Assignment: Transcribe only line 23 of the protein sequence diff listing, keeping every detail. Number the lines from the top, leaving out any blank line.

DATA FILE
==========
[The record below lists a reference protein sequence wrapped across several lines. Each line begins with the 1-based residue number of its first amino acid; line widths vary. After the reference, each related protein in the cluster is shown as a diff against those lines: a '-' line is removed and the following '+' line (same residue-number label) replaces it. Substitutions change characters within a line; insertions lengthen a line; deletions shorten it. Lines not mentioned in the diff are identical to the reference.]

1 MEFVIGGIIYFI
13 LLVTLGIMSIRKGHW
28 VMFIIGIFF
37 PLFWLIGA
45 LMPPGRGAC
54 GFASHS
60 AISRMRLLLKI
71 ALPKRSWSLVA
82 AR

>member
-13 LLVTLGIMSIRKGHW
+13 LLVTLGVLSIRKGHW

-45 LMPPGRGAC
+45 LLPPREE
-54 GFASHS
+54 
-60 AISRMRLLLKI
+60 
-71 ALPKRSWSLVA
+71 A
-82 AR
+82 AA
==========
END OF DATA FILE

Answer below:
+82 AA